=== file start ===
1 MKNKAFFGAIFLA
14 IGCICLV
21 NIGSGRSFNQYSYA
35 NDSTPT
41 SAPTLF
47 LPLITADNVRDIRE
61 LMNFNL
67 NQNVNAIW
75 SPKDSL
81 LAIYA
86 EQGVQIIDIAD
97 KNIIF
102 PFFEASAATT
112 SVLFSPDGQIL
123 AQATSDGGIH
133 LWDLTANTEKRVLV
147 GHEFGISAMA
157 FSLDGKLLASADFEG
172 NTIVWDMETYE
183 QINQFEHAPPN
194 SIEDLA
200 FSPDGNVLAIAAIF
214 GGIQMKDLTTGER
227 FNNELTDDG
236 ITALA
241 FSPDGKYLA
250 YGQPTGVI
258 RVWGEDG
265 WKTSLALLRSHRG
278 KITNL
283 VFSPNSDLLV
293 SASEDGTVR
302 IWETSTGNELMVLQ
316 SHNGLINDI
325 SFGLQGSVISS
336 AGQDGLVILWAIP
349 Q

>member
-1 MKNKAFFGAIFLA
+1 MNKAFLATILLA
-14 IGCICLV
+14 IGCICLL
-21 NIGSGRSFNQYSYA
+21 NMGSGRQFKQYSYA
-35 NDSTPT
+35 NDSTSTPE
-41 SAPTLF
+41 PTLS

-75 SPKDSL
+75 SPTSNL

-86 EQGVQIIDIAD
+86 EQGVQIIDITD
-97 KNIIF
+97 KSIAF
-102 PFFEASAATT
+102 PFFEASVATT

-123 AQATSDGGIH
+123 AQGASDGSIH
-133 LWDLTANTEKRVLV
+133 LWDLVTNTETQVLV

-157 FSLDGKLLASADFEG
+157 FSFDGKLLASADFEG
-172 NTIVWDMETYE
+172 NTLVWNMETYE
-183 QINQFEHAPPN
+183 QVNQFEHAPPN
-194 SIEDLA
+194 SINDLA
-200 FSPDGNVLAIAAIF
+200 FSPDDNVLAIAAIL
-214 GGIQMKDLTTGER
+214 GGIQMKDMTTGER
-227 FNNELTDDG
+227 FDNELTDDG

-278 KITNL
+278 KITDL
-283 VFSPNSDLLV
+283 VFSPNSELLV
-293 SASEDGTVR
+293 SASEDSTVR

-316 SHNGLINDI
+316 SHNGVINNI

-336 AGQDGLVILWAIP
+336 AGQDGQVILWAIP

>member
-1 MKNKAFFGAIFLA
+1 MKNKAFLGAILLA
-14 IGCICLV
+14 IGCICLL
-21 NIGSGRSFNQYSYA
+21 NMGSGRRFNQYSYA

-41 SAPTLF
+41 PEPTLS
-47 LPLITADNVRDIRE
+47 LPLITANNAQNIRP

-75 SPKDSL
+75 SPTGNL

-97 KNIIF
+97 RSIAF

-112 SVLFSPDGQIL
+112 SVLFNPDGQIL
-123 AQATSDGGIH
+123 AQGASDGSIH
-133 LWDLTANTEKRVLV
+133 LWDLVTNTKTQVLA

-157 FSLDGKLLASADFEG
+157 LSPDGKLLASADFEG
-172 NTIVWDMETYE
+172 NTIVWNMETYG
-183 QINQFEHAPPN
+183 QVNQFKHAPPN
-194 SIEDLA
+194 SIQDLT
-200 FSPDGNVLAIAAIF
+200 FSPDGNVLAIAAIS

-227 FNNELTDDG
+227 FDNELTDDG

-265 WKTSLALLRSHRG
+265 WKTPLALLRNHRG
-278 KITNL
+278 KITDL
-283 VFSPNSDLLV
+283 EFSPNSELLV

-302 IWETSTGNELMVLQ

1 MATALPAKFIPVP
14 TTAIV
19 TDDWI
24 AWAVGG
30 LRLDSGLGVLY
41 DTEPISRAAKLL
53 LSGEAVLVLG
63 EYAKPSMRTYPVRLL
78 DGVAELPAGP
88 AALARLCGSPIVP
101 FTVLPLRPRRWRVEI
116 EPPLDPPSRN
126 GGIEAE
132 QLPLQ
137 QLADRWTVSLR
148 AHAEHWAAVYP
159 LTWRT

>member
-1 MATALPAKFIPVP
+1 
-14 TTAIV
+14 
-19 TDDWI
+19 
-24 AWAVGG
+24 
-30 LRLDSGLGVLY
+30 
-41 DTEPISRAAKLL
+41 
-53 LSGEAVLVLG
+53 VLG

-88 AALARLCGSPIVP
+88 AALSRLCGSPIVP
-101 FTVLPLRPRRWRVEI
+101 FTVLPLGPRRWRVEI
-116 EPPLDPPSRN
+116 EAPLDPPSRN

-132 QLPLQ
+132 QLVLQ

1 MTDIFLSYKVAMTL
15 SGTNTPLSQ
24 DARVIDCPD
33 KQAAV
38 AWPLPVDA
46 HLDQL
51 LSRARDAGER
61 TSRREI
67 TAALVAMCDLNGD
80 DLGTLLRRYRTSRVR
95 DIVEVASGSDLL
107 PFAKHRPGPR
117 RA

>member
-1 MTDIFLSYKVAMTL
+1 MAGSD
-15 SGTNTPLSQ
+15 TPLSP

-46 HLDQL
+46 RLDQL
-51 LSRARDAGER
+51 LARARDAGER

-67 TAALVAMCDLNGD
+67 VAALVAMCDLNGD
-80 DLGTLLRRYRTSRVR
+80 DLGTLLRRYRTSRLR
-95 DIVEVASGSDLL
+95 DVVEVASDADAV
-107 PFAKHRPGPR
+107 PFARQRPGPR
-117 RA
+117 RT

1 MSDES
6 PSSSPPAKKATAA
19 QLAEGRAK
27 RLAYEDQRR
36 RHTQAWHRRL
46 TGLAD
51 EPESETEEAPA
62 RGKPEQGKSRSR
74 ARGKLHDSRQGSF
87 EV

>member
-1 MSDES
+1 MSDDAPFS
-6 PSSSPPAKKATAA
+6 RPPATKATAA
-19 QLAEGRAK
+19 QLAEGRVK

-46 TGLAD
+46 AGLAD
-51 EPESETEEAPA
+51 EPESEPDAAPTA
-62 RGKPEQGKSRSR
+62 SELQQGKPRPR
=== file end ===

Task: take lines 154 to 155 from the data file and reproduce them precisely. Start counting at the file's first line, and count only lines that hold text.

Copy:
+41 
-53 LSGEAVLVLG